The approach is one that does not focus on the gasket thickness but rather its surface profile. The results produce gaskets that reduce leaks, spills and other releases from piping systems, including those of aging chemical plants.

gasket sheetImage 1. Gasket sheet (Images courtesy of Garlock Sealing Technologies)

Raising the Gasket Profile

The concept of using surface profiling to reduce area and increase stress is found in many products, such as running shoes and car tires. Reducing the contact area while maintaining a given amount of compressive force results in increased stress. In the case of shoes or tires, this stress provides traction. In the case of gaskets, traction or friction between a gasket and a flange face is critical to holding internal pressure. If the downward force created by the fasteners in a flange is evenly spread over a larger area, the created stress contributes to making a seal more effective. This approach enables the aging piping system to maximize its sealing potential.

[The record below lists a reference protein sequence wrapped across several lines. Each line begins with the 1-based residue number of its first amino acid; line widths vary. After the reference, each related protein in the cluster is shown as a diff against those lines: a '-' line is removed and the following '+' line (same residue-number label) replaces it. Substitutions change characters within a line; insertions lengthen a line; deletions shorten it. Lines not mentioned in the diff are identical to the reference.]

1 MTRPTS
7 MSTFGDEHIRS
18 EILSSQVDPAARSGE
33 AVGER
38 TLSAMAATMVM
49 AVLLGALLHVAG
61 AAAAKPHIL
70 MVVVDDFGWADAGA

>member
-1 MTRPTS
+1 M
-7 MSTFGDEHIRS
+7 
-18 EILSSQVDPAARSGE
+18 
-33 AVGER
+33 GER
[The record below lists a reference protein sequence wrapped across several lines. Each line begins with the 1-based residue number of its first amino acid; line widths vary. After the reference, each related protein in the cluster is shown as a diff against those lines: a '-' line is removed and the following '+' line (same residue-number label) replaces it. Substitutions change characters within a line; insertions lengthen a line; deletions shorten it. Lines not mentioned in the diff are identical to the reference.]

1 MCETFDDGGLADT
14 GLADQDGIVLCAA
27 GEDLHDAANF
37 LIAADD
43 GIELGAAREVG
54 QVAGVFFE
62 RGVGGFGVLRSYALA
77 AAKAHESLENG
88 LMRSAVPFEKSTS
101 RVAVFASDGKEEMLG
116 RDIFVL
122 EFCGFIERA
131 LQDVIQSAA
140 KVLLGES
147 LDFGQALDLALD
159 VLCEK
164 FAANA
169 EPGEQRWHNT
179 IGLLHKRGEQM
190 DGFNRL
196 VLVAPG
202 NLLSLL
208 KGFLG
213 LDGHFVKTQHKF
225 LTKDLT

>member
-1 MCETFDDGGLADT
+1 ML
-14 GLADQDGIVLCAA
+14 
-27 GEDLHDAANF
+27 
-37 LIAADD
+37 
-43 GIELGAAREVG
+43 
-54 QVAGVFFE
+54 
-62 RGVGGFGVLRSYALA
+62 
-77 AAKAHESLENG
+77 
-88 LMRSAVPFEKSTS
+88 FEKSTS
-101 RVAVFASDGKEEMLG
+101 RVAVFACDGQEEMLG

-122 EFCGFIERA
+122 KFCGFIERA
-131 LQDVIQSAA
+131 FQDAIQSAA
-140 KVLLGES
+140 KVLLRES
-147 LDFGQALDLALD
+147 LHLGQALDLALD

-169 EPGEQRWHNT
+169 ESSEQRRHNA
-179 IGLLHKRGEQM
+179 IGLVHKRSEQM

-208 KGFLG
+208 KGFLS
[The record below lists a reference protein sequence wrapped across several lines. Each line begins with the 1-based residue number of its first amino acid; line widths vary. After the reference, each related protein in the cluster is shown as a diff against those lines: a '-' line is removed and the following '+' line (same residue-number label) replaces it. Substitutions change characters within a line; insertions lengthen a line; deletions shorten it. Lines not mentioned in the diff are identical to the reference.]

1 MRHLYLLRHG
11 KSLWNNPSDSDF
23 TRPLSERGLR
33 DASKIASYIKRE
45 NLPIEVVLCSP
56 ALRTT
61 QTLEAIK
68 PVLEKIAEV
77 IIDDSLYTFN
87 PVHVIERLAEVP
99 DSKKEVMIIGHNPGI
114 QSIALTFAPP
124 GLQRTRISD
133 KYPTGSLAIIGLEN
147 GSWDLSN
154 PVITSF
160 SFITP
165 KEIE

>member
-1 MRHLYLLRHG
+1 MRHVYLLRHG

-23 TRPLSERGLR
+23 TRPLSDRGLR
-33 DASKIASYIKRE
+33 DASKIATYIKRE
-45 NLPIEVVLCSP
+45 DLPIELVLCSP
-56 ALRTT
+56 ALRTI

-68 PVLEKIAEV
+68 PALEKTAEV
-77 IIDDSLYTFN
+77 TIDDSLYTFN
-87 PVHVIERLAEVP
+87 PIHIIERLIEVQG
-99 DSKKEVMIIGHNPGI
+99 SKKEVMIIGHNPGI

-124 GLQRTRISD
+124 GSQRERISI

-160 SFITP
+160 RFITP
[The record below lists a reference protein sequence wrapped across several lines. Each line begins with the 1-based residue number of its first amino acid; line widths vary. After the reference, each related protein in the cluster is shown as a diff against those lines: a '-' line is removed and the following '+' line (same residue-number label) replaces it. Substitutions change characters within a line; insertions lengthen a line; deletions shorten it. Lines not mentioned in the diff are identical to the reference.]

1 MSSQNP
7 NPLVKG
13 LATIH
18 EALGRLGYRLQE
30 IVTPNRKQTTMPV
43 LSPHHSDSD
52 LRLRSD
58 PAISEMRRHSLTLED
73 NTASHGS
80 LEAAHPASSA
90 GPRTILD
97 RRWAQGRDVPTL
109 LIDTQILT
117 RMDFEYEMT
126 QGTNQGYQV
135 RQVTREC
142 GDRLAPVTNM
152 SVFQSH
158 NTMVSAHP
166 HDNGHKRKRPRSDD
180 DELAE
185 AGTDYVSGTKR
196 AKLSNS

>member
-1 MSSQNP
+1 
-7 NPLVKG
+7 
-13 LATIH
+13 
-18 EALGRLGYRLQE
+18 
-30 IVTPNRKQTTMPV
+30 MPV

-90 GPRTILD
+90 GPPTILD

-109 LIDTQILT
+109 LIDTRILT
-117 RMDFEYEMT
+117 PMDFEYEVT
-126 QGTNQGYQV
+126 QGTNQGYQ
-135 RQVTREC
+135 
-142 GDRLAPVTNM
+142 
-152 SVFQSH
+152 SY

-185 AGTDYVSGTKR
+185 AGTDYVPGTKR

Impact on Raising a Gasket Profile

Surface profiling positively impacts gasket technology in five key areas: compressibility, pressure resistance, scalability, load retention and dimensional flexibility.

PTFE gasketImage 2. PTFE gasket


Compressibility is a critical functionality of gaskets, as it represents the ability of the gasket to conform to the surfaces that it seals. Adding raised features to the surface of a gasket directly impacts compressibility by reducing the contact area and increasing the resulting stress.

When flange surfaces are worn, pitted or scratched—such as those in aging piping systems in chemical plants—it can be cost prohibitive and nearly impossible to repair/replace the flange to a “good as new” condition. The more compressible the gasket, the better chance of producing an effective seal with the flanges.


To create an effective seal, a gasket must perform two functions:

  1. Conform to the flange face. This will help prevent the media from passing between itself and the flange faces. This is where compressibility becomes important.